After a long day of writing and editing, your creative juices are most likely depleted. If you work in the writing industry, day-to-day deadlines can get you down, give you writer’s block, and leave you physically and emotionally drained. But, in order to come up with killer pitches, deliver awesome stories and ultimately impress your editors, you need to be on your A game. Keep your mind fresh and boost your creativity with these 5 tips to get yourself to think outside of the box.
Take long walks
Exercise will encourage your endorphins and sunlight provides a necessary infusion of vitamin D, but that’s not all a walk will do. Seeing and experiencing life away from your desk will get your creative juices flowing. In Drew Magary’s inspirational essay Walk: A Message To The Class Of 2017 about the benefits of walking, he writes “walking is writing” and “you think of cool ideas,” which you know is true.
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Think about the last time you took a walk and how refreshed you felt afterwards. Think about all the interesting things you saw and thought of that left you feeling motivated. “The most important moments in life usually happen when you’re walking,” writes Magary.
Make a point to talk to strangers
Whether you are an introvert or extrovert, after serendipitously chatting with a stranger at the grocery store or on the subway, have you found yourself lifted up and enlightened? Have you ever thought, ‘Gosh, that person is a character out of a novel?’ People are characters and the way they speak, the stories they tell and their overall demeanor can spark a story idea. Chatting with a stranger can inspire a character for a fictional novel or an idea for a journalistic story.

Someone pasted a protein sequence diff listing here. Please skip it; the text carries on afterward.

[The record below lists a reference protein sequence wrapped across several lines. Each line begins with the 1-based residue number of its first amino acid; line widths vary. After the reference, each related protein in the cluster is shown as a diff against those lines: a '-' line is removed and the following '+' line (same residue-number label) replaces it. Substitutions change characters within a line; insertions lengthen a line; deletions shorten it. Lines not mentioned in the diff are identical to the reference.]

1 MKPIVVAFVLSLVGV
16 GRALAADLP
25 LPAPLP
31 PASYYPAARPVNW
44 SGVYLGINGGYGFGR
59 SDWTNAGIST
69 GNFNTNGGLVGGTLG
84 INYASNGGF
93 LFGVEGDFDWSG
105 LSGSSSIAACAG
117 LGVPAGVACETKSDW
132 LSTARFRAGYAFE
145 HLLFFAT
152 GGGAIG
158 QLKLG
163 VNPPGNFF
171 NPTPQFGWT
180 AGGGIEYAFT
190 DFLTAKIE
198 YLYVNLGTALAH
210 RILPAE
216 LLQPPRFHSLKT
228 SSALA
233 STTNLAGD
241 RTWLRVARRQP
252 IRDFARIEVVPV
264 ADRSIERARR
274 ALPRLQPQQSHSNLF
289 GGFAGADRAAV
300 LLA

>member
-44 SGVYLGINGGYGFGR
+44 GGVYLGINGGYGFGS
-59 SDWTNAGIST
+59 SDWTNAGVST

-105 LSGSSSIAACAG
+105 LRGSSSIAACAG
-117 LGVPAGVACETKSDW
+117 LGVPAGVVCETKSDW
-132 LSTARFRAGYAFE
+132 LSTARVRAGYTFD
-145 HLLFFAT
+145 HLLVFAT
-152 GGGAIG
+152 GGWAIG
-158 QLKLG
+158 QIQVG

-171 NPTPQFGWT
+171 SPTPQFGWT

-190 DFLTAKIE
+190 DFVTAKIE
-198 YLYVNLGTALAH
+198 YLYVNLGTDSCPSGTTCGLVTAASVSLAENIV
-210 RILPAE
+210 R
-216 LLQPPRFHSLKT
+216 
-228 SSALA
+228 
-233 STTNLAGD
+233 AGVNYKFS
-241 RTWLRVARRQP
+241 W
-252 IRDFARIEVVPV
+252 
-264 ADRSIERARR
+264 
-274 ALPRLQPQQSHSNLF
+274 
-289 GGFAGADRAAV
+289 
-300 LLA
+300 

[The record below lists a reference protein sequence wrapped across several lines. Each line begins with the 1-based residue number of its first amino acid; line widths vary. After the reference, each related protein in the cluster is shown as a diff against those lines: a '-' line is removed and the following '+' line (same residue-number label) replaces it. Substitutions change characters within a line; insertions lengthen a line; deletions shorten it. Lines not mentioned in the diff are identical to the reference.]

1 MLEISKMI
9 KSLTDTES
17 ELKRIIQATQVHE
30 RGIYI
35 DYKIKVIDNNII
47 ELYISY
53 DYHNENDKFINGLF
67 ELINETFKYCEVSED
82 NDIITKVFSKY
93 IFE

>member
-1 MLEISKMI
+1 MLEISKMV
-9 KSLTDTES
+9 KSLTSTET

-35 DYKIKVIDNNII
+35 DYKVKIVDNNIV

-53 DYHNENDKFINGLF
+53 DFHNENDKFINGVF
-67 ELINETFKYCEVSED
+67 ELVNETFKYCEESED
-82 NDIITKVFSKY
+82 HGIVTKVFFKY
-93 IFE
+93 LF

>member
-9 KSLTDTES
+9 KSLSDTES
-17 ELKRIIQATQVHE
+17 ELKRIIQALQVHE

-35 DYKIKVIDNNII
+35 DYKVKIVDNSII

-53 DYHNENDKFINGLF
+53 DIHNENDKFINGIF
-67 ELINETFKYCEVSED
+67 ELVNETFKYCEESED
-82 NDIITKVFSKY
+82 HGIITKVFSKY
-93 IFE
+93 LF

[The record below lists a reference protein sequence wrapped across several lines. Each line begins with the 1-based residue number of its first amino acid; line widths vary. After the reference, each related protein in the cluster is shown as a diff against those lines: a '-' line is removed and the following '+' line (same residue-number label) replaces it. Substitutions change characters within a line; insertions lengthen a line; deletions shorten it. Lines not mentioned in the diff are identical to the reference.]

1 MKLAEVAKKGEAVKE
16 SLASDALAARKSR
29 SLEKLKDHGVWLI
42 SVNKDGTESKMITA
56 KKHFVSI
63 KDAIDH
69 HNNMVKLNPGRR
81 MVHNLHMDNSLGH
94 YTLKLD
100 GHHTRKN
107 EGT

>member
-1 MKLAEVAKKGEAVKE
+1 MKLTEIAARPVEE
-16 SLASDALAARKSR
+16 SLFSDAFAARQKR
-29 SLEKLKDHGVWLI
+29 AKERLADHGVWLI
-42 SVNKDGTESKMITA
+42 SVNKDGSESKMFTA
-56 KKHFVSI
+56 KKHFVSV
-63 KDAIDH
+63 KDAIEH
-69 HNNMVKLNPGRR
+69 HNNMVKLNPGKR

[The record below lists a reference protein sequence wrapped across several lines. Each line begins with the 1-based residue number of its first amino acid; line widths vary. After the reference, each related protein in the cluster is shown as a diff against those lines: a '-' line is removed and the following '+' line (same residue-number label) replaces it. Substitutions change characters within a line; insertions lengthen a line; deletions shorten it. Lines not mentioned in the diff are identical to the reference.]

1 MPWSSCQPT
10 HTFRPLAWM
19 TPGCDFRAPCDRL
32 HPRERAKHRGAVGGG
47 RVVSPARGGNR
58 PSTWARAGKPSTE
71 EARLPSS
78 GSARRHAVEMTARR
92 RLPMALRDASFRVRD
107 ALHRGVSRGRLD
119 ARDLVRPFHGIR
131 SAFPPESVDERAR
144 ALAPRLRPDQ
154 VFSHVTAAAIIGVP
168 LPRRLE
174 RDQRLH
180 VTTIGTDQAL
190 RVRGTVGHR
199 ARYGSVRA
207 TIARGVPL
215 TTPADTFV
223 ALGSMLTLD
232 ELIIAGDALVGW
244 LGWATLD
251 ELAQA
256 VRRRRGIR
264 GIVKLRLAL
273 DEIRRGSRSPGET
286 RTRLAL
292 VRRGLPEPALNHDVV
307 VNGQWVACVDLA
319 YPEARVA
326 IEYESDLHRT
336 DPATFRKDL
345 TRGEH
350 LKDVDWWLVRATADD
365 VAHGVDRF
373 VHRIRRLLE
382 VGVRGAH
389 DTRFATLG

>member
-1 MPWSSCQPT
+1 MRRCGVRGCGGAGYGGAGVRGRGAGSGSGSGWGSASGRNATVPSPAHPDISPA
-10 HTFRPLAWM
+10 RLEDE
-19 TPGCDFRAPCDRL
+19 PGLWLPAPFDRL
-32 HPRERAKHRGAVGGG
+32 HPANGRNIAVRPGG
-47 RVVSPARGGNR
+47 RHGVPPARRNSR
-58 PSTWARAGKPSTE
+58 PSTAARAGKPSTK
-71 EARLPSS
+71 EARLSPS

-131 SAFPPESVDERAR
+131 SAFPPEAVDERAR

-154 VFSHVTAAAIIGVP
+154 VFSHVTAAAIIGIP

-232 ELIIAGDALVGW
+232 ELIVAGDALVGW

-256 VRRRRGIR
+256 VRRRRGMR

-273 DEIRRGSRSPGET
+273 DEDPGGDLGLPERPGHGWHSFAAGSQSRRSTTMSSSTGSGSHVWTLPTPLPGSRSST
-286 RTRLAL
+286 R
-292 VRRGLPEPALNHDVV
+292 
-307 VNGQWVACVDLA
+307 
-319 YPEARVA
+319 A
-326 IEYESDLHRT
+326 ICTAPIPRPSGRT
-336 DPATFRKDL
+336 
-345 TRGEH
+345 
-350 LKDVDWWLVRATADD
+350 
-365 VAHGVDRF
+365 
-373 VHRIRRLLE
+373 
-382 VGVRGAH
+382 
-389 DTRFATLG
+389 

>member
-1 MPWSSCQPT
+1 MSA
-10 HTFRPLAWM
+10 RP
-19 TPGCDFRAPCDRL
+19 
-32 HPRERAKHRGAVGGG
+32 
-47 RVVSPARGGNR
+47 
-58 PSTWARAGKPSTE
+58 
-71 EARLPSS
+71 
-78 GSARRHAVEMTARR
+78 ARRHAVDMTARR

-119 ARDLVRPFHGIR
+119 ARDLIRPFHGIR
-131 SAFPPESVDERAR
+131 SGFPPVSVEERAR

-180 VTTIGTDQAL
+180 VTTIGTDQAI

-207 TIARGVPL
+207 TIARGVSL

Work in public
In a study published by Oxford University Press, it was found that “moderate noise can enhance creativity,” meaning that the background buzz in a public place like a coffee shop boosts your inspiration level. If you’ve ever crammed for exams in the college cafeteria or written a brilliant poem while waiting at the bus stop, it’s because just the right amount of background noise triggers abstract thinking.
On the other hand, keep in mind that loud noises are distracting and will in turn impair your creativity and productivity. If you want to give the noise-creativity theory a go, head to your local coffee shop or the website Coffitivity, where you can listen to several ambient soundtracks, such as “morning murmur” or “lunchtime lounge,” from the comfort of your home.
Write for yourself
Remember when you were young and you wrote for yourself—not for an editor, a publication or an instructor? You came up with creative stories; you chronicled memories; you kept a bedside journal. While you always have loved writing and you have turned your passion into a profitable career, your writing assignments aren’t always for yourself. They are for editors, readers and in the end, a paycheck.
Try writing for yourself. It’s therapeutic, eye-opening and energizing. Keep a journal or make yourself write for 10 minutes and submit your piece to the flash nonfiction website Life in 10 Minutes. The site was created by Richmond, Virginia-based author and writing instructor Valley Haggard who publishes short stories by writers of all levels and backgrounds from around the world.
“It’s important for people who are writing professionally to write for themselves because I think that if you lose contact with that creative force—that isn’t writing for a purpose for someone else—you will burn out in your job a lot faster,” says Haggard. “I have lots of people who come into my classes who write for a living and lose their joy for writing. This is a way of refreshing yourself and revitalizing the writing process just for yourself.
Or, don’t write at all
If your workday is spent writing, editing, brainstorming and pitching, words may be the last thing you want to look at or think about. Instead tap into another creative outlet. Pick up a paint brush, download a Podcast, dirty your hands in the garden, or just sit in silence and do some meditating. Stimulate your mind in other ways that will get your wheels churning if you’re maxed out on words.